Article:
2. that looks great but I understand the difficulties of sewing athletic wear fabrics. but it came out great.

  3. I’m on the hunt for that elusive fabric as well. I think it was suggested to check out http://www.seattlefabrics.com/ they seem to have a good selection of inexpensive samples that might be able to get you close. I haven’t ordered from there yet because I’m afraid I won’t finish my current project if I do….

  4. grtescp said:

    oh wow, my favourite shade of green, and you know I love this pattern, but I agree it is so difficult finding decent fabric for making sports wear – I made some capri tights for teaching hot yoga last week, wore them on Tuesday and for the first 10 minutes, once I had gotten over the stress of whether they would fall down, sweltered, the thin lycra felt really hot… after about 10 minutes I was just hot and they were actually fine!
    And congratulations on your century… it has been a couple of years since I rode that far and I miss it, I need to get out more, but I find it hard in the northern climate!

  5. I really like your blog Aleah and all the things you make. Love this top – the color is so wonderful!!!

  6. I’ve had my eye on that and one other Jalie pattern for bike tops too but it’s the lack of decently fabric that’s stopped me from buying them. I’d love to give it a go and make the perfect top but ugh, I wish we could get our hands on the great sports/performance fabrics the big name manufactures get hold of. Your top looks really well made though and I love the colour, fresh and most importantly visible.

  7. Tracey said:

    I wonder about swimwear fabrics also… I could just see me sewing a swimsuit and it getting all pulled out of shape, and it just being a complete nightmare. Your shirt turned out nice, I can see that it would be frustrating, I can barely find any off the rack athletic shirts to even fit correctly and feel comfortable. I love the color. Maybe someone out there has an idea for a great place to get fabric for athletic wear.???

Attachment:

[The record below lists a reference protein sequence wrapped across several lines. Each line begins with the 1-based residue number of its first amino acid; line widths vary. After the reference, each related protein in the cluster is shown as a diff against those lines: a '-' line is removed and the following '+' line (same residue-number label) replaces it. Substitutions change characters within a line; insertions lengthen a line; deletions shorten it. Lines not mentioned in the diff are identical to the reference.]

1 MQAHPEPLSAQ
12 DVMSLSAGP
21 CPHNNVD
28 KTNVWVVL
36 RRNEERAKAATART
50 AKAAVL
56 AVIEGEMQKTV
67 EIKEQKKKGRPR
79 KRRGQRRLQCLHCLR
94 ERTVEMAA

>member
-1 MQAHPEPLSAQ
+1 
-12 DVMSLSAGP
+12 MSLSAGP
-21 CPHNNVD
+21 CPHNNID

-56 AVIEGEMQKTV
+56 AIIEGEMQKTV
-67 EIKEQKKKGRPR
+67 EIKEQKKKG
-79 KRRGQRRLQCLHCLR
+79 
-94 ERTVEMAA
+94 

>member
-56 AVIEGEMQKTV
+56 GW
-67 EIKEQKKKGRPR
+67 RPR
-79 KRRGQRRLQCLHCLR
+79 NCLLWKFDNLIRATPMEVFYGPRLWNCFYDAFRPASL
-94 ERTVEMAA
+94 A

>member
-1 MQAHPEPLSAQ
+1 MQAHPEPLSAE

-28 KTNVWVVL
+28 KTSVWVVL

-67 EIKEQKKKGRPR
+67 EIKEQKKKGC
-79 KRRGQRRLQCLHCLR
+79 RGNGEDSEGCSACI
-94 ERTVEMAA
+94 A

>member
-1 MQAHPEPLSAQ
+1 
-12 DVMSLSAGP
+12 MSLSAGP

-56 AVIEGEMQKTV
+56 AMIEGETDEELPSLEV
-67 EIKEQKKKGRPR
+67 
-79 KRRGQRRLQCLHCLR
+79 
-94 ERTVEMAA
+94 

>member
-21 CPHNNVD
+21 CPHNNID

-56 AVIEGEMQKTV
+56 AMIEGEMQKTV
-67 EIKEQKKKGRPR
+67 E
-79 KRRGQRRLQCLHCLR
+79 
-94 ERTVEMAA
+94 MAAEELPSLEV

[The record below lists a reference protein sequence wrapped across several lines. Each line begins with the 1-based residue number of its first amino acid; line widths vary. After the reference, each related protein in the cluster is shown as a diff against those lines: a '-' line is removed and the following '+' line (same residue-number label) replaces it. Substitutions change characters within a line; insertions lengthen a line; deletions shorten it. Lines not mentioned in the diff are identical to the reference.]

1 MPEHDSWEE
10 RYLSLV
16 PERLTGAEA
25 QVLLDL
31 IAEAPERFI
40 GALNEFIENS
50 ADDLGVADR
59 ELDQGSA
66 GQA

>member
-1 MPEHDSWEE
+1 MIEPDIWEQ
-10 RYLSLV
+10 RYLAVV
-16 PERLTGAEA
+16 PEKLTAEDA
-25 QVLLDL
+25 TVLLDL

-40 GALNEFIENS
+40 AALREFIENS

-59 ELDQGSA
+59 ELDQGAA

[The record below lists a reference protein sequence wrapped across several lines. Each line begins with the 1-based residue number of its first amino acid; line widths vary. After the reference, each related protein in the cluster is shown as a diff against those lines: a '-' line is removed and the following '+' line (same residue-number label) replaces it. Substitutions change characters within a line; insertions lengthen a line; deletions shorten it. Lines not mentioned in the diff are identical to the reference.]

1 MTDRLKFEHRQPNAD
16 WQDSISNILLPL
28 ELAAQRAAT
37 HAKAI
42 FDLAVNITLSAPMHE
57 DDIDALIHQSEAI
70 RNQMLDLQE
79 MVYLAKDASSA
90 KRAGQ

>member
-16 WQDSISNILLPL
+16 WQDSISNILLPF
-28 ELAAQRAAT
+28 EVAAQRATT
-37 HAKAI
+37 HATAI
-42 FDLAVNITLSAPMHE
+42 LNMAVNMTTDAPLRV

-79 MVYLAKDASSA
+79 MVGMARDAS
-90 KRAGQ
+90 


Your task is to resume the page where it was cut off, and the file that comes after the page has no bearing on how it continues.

8. Jenny said:

    I think if ‘you go to Jalie’s blog they have some suggestions where they buy their athletic wear. It’s probably in Canada though. I am Canadian and absolutely love Jalie patterns, but haven’t got to athletic wear yet.

  9. Congratulations on your fastest century! Under 8 hours sounds so awesomely fast.

    I like the idea of making cycling jerseys, particularly because I’ve found that many women’s jerseys have much smaller pockets than their male counterparts, so it would be nice to get a well fitting jersey with big pockets. But, as you say, finding the right fabric would be key.

    Also, I have one of those Terry Boleros and it is WONDERFUL.

  10. Kelly said:

    This shirt is awesome! I have this pattern and I desperately need new bike tops. Thanks for a great review.

  11. Katherine said:

    I was looking for online advice on sewing lycra – I’m making a swim suit!!! – and it occurred to me that I hadn’t checked your blog in FOREVER! Mistakes. They have been made. I’m mostly only commenting because I was compelled to after the Arrested Development reference. But yeah, the jersey looks great! Too bad it feels icky for summer. Love you!

    • aleah said: